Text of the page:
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Thread: SSD, Harddrives and RAID?

  1. #1
    ROG Member Array
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    SSD, Harddrives and RAID?

    So I was thinking about RAID and I did study a little about personal computers but I don't remember this very well and many online sources have some confusing information about this...

    2x Crucial m4 256GB (SSD) (X, Y)
    2x Western Digital Green 2TB (HDD) (Z, V)

    Now, I've heard about different RAID modes and was wondering what is the suggested for these? (In the same build)

    Also, how do I change the RAID on them?

    X will run my OS
    Y will run my Games + Adobe Suite
    Z will run Entertainment
    V will run Other Applications

    If this isn't a suggested way to set up what to have in the HDD/SSD please tell me what's a better way to do

  2. #2
    et tu ROG Array Arne Saknussemm's Avatar
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    Most common RAID setups take two drives and either, makes one drive out of the two with double the size of one disk.....Raid 0 or makes an exact copy of one drive on the other RAID 1 (there are other RAIDs)

    If you wanted to RAID two SSDs x and y they would not be independant you would have to use the one RAID array for OS and Games Adobe etc. At the same time you set this SSD raid up you could set up the HDD raid and put storage on that.

    http://rog.asus.com/77402012/rampage...d-setup-guide/


  3. #3
    ROG Enthusiast Array Radiant mind's Avatar
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    The simplest setup would be this:

    2x SSDS in RAID 0 for pure speed (this will give you ONE logical drive in the OS @ 512GB) Store your OS, Games on this drive



    You have 2 options for the other drives, but I would recommend RAID1 since you will already have a RAID0 with SSDs for performance: (Store large files, media, programs that dont need fast read/writes on this array).

    2x 2TB in RAID 1 for mirroring. You will still only see one logical drive in the OS, and you will only be able to utilize 2TB, not all 4 since they are mirroring.

    2x 2TB in RAID 0 for speed giving you a total a 4TB logical drive in the OS.



    Always remember:

    RAID0 will give you faster speed and more capacity, BUT IS NOT FAULT tolerant. If you lose a drive, you're screwed and have to rebuild.

    RAID1 will give you more redundancy and less capacity, it is fault tolerant, as in if you lose one drive, you can still retrieve your data.
    i7-3820 @ 5.0Ghz - RIVF - 32GB Kingston @1866 - Gigabyte Radeon 7970 x2 - Cosair Force GT 240GB x2 (RAID 0) - WD 2TB 7200 (RAID 1)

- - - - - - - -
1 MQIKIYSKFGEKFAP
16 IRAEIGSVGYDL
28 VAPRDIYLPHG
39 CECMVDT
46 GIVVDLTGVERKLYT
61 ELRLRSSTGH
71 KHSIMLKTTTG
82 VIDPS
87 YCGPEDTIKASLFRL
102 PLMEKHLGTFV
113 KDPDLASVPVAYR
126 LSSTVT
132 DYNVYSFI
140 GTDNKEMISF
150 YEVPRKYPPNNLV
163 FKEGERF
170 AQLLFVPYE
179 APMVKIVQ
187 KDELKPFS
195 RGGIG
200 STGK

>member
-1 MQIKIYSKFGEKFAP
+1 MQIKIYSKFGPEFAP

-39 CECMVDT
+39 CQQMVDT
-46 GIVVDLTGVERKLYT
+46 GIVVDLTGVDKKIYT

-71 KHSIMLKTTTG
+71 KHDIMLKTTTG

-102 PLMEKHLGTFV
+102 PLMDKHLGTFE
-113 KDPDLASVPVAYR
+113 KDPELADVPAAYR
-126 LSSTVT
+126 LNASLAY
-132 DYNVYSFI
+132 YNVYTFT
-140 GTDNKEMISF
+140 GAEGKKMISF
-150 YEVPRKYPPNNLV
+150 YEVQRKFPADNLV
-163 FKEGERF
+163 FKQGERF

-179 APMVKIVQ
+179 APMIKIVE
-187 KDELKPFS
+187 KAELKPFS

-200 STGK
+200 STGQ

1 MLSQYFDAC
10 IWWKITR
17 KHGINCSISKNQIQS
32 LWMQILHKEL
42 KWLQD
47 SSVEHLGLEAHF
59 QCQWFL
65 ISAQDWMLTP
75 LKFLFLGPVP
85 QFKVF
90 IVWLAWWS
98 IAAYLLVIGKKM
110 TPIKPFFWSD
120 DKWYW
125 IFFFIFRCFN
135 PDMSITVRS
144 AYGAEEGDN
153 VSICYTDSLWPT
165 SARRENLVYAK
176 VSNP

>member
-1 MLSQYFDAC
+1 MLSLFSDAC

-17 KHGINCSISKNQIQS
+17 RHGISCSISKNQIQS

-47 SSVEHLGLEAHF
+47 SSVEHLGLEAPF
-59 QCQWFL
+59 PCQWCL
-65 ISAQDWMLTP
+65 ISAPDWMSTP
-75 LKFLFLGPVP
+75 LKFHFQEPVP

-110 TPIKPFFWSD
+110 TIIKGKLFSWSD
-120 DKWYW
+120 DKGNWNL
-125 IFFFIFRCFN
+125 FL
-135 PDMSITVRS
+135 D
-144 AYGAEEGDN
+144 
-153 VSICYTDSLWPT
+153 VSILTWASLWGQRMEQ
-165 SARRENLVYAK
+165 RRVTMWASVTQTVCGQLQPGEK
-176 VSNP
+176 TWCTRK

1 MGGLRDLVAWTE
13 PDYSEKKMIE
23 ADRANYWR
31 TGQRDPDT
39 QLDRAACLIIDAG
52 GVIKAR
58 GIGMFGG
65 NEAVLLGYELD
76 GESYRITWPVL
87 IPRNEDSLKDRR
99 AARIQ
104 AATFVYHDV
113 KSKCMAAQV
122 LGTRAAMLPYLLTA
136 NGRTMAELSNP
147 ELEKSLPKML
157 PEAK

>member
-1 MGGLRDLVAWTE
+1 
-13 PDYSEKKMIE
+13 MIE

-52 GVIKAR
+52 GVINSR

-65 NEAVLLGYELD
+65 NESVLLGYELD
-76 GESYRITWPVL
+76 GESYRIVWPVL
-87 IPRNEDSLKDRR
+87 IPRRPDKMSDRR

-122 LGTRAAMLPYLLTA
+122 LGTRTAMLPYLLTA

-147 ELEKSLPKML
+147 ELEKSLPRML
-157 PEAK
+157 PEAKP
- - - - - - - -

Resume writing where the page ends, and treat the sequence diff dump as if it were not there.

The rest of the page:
4. #4
    Super Moderator Array HiVizMan's Avatar
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    RAID 0 is so tempting for the OS - I have done so as have many many others. And I hope unlike many others (but this I doubt) I have had a hard drive go down on me. And I lost all my work, two weeks between back ups and that meant a whole heap of time and effort went down the toilet. Nett result is that I am not a fan of a stripped array. (RAID 0) The gains in speed are so marginal in the real world when you go SSD any way that I do not see the point any longer.

    But hey I am very grey in the beard and like to keep my work where I can access it, you go for the speed option if you are willing to take the risk.

  5. #5
    ROG Enthusiast Array Radiant mind's Avatar
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    RAID 0 is just luck in general. If you're going to do it, don't put anything that you can't absolutely lose. I have noticed pretty decent gains in speeds with RAID 0 on SSDs, but its nothing mind blowing. (Plus you lose the TRIM feature)

    I only mention RAID 0 because he actually has 2 SSDs, having two is a waste for RAID1 for the cost of SSDs. I supposed he could just have a JBOD between the two.

    Another option, although expensive, would be RAID5 for 3xSSDs. Gain a little bit best of both worlds: Speed + Redundancy.
    i7-3820 @ 5.0Ghz - RIVF - 32GB Kingston @1866 - Gigabyte Radeon 7970 x2 - Cosair Force GT 240GB x2 (RAID 0) - WD 2TB 7200 (RAID 1)

  6. #6
    et tu ROG Array Arne Saknussemm's Avatar
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    RAID 0 for SSDs is great for benchmarks but not noticable in everyday performance. If you go for it you need aggressive garbage collection from your controller and need to allow that to run in order to make up for the loss of TRIM. If you do lots of writes you will soon see a drop in performance without TRIM.

    Future driver releases are supposed to bring TRIM to RAID SSD I'll wait for that. At the moment RSTe drivers are slowing performance compared to Microsoft AHCI!
    Last edited by Arne Saknussemm; 08-05-2012 at 09:48 AM.


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